Celebrating Our Crowns: A Tribute to Black Women and Our Headwraps

by Moiyattu Banya

The headwrap is one accessory that has stood the test of time in black women’s fashion and culture. It is one of the few sartorial choices that uniquely showcases our feminine identity and versatility. If there is one group of women who know how to take something as simple as an accessory and make it a powerful celebration of our womanhood, it is women from the African Diaspora.

In essence, we have claimed the headwrap as our crown, and we’ve continued to don it throughout the best and worst parts of our history into the present. Depending on where you find yourself in the world, the headwrap is worn as a fashion statement, protective wear, and a cultural masterpiece.

As an African woman I can say that growing up I saw the many different ways in which the head wrap can be used. In my culture, both older and younger women wore the head wrap. It was worn for mundane tasks, such in the kitchen while cooking to protect their hair from smelling like smoke. However, it was also worn as an accessory with deep cultural meaning during weddings, funerals, naming ceremonies for babies, and more.

Across the United States and the Diaspora, women of color have continued to claim the headwrap as symbol to affirm our sense of identity, culture, and style. It is also a symbol of royalty and beauty. Recently platforms such as Turbanista and The Wrap Life have found ways to make the head wrap even more trendy as both a fashion statement, that still honors our unique heritage. Celebrities and public figures have also contributed to this “reclaiming of our crowns,” making the headwrap (in its various forms) more mainstream. and mainstreaming the head tie as well.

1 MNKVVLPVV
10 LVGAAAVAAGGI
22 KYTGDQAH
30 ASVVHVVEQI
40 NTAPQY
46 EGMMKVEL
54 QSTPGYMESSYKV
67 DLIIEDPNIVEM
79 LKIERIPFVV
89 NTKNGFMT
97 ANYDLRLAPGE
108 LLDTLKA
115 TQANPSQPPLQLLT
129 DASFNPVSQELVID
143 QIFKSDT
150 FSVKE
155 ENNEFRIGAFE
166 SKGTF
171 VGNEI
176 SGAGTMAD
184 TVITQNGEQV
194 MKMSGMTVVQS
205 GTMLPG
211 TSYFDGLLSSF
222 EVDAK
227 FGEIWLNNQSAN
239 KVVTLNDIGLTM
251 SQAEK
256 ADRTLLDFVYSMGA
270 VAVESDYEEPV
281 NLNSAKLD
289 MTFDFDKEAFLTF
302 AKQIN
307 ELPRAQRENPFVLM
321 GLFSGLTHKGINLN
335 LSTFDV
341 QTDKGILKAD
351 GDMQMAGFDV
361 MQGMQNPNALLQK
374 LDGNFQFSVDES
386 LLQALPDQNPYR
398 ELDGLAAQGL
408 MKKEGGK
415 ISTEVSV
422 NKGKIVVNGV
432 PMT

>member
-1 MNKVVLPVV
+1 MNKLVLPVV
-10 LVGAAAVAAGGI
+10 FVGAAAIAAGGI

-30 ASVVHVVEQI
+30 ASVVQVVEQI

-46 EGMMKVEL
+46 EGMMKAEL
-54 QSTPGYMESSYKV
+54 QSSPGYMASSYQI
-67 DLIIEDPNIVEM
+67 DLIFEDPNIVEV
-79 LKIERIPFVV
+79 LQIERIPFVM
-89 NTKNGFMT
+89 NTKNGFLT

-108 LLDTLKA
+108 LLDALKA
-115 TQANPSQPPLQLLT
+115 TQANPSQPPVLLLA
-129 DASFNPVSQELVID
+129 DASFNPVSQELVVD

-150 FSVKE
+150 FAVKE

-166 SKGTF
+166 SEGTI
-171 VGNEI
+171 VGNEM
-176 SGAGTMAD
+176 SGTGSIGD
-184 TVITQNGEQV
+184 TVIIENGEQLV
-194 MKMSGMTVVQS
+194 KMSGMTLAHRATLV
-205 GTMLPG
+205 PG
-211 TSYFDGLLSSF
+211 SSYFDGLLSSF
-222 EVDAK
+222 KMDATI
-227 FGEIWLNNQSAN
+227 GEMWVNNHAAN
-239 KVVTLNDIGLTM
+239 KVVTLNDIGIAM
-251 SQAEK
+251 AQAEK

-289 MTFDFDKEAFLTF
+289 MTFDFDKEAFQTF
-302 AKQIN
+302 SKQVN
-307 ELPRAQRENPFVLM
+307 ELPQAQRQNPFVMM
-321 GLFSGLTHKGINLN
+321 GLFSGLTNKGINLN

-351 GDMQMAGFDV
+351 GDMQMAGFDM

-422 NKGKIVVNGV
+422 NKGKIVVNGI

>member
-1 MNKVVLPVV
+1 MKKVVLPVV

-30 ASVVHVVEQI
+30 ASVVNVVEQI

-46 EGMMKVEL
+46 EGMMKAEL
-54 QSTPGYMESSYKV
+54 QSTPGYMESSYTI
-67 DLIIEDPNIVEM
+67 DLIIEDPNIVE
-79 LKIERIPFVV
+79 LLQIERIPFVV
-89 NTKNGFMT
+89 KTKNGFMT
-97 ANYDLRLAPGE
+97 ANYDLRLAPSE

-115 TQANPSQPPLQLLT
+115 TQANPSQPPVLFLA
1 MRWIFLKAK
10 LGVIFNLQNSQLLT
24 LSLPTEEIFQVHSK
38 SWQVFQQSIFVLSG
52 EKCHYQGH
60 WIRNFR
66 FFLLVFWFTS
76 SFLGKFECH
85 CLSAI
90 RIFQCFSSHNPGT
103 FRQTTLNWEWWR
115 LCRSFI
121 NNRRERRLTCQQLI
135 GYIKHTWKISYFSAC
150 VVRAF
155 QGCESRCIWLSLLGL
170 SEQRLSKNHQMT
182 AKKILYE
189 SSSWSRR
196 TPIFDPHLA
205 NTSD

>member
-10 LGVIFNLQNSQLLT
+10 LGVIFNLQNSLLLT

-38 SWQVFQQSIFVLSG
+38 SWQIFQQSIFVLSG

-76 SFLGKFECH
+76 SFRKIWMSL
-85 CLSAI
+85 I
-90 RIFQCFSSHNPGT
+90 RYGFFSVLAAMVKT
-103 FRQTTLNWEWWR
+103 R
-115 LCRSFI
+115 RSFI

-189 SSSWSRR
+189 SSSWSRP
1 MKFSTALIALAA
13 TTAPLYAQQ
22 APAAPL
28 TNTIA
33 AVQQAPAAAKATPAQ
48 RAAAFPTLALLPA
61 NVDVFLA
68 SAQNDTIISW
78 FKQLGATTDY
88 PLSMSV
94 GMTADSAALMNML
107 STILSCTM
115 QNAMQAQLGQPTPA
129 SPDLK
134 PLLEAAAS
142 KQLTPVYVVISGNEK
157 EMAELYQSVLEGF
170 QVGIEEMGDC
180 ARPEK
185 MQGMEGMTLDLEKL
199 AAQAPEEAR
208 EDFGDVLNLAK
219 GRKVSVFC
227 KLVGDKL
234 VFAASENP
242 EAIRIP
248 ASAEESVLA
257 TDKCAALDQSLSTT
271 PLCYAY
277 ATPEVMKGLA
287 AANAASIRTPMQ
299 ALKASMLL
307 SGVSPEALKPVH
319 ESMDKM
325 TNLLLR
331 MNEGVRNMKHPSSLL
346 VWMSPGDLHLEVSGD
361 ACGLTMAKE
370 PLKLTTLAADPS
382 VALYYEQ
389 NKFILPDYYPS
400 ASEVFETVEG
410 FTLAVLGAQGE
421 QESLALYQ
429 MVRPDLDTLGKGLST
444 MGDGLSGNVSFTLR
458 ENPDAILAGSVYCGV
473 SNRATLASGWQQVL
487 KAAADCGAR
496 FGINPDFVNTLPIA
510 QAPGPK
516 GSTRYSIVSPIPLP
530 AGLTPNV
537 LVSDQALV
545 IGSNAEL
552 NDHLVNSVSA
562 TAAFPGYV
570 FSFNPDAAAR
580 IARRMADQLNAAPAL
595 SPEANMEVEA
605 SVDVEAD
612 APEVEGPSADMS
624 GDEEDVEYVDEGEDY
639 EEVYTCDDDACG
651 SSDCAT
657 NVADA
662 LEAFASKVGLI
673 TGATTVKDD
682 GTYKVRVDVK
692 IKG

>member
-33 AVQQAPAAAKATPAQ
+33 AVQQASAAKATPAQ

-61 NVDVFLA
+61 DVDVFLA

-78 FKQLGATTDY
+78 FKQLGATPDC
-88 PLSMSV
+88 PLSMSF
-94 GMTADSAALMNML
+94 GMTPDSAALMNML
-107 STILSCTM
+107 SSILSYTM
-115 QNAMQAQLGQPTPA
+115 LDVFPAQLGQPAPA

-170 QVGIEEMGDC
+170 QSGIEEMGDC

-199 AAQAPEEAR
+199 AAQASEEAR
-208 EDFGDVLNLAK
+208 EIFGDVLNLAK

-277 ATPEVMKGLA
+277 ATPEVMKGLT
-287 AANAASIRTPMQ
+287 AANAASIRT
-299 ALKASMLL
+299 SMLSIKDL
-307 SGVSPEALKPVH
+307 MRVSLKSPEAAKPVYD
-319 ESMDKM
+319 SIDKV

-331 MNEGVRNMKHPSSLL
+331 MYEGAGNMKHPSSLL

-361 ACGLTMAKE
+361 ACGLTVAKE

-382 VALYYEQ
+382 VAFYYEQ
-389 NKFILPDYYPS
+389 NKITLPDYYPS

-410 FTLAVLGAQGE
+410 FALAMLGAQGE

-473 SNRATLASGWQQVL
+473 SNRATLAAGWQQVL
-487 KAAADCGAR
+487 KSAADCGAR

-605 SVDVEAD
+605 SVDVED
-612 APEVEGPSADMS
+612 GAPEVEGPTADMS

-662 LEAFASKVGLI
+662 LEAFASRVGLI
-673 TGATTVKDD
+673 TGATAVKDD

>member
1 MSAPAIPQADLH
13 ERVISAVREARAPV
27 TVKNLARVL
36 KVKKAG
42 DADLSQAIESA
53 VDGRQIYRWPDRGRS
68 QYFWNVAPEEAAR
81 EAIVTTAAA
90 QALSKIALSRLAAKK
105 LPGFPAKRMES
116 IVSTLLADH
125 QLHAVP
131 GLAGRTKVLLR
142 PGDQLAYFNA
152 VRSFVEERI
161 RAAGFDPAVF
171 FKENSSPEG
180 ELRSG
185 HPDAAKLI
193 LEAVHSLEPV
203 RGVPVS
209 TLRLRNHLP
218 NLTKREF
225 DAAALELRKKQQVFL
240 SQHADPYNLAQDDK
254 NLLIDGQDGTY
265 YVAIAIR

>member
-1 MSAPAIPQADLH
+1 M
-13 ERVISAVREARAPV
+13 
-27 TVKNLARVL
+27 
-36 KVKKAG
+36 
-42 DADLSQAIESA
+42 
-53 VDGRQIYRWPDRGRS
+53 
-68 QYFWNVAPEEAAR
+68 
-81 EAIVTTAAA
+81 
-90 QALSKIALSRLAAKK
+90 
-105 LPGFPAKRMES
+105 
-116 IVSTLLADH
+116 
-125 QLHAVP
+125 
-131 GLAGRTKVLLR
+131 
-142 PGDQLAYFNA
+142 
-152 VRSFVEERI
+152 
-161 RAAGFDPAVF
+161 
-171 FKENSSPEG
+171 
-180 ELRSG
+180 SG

Below, we’ve included a list of celebrity women from across the Diaspora rocking their headwrap crowns in a plethora of styles, colors, and patterns. We hope you enjoy!

Fatoumata Diawara, Singer (Mali)

Lauryn Hill, Singer  (United States)

Tiwa Savage, Singer  (Nigeria)

Estelle, Singer (United Kingdom)

Chimamanda Adichie, Writer (Nigeria)  

Nhlanhla Nciza, Singer (South Africa)

Solange Knowles, Singer (United States)

Are you inspired to rock the headwrap now? Or are you a regular head scarf tying queen, but you’re looking for some new styles? Check out these tutorials below!

Moiyattu Banya is a Native to Sierra Leone, a Digital Mover and Shaker, Feminist and a Writer. She currently teaches women studies courses at Temple University in the United States and also does international consulting with Social Enterprises in West Africa. She is Founder of Women Change Africa. Moiyattu is part of the African Women’s Development Fund’s (AWDF) Community of African Women Writers. Follow her on Twitter @WcaWorld
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